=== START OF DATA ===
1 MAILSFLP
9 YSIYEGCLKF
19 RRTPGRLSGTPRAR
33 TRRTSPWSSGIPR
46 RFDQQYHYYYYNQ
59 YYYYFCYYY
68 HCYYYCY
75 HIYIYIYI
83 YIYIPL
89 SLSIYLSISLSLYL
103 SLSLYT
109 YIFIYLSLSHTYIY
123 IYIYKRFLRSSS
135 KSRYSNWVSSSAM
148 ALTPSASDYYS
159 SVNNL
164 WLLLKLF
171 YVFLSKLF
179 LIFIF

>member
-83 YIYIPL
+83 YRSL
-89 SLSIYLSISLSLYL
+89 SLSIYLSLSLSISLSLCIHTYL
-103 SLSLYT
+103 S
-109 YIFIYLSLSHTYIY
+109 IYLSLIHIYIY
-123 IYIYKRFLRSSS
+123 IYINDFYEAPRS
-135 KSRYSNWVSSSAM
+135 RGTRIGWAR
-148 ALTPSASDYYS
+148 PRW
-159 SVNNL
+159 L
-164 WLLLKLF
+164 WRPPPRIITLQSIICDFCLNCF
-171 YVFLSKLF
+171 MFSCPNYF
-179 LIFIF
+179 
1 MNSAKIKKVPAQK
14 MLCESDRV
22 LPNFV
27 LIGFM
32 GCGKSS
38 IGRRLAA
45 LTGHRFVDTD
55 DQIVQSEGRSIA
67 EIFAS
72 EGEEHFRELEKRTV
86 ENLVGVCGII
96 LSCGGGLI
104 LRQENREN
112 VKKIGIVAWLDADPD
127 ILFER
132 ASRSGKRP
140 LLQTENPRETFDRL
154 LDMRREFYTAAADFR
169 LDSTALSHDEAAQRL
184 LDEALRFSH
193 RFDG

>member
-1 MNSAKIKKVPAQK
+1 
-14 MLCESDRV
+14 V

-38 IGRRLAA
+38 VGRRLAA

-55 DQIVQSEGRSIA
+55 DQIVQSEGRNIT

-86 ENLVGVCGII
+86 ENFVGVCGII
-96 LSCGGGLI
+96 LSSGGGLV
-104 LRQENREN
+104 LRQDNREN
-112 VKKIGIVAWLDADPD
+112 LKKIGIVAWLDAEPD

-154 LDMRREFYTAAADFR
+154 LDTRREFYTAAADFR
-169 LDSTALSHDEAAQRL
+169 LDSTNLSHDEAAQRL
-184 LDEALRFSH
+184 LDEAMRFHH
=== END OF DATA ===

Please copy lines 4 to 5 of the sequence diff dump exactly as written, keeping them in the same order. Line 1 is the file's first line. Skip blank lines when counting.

33 TRRTSPWSSGIPR
46 RFDQQYHYYYYNQ